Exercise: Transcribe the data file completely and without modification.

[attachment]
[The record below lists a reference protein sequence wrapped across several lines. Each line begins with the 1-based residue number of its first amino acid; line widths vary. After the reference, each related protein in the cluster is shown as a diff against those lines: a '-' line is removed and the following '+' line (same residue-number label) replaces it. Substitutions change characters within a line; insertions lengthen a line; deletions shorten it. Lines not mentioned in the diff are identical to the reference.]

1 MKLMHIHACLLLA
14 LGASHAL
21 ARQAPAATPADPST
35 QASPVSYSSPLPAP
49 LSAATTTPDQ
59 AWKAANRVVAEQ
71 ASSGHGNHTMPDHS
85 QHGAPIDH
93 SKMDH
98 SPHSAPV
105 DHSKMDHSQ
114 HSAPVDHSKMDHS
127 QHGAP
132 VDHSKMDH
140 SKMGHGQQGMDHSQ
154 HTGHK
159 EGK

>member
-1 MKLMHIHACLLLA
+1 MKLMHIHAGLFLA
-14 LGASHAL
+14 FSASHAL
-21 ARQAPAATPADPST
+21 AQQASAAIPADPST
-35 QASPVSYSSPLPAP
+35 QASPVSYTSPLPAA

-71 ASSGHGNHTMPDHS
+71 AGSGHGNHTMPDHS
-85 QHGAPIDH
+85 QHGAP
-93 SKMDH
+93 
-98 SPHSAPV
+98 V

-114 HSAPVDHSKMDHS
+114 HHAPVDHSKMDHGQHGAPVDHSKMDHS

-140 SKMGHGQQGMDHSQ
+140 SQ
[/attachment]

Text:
[The record below lists a reference protein sequence wrapped across several lines. Each line begins with the 1-based residue number of its first amino acid; line widths vary. After the reference, each related protein in the cluster is shown as a diff against those lines: a '-' line is removed and the following '+' line (same residue-number label) replaces it. Substitutions change characters within a line; insertions lengthen a line; deletions shorten it. Lines not mentioned in the diff are identical to the reference.]

1 MKLMHIHACLLLA
14 LGASHAL
21 ARQAPAATPADPST
35 QASPVSYSSPLPAP
49 LSAATTTPDQ
59 AWKAANRVVAEQ
71 ASSGHGNHTMPDHS
85 QHGAPIDH
93 SKMDH
98 SPHSAPV
105 DHSKMDHSQ
114 HSAPVDHSKMDHS
127 QHGAP
132 VDHSKMDH
140 SKMGHGQQGMDHSQ
154 HTGHK
159 EGK

>member
-1 MKLMHIHACLLLA
+1 MKLMHIHAGLFLA
-14 LGASHAL
+14 FSASHAL
-21 ARQAPAATPADPST
+21 AQQASAAIPADPST
-35 QASPVSYSSPLPAP
+35 QASPVSYTSPLPAA

-71 ASSGHGNHTMPDHS
+71 AGSGHGNHTMPDHS
-85 QHGAPIDH
+85 QHGAP
-93 SKMDH
+93 
-98 SPHSAPV
+98 V

-114 HSAPVDHSKMDHS
+114 HHAPVDHSKMDHGQHGAPVDHSKMDHS

-140 SKMGHGQQGMDHSQ
+140 SQ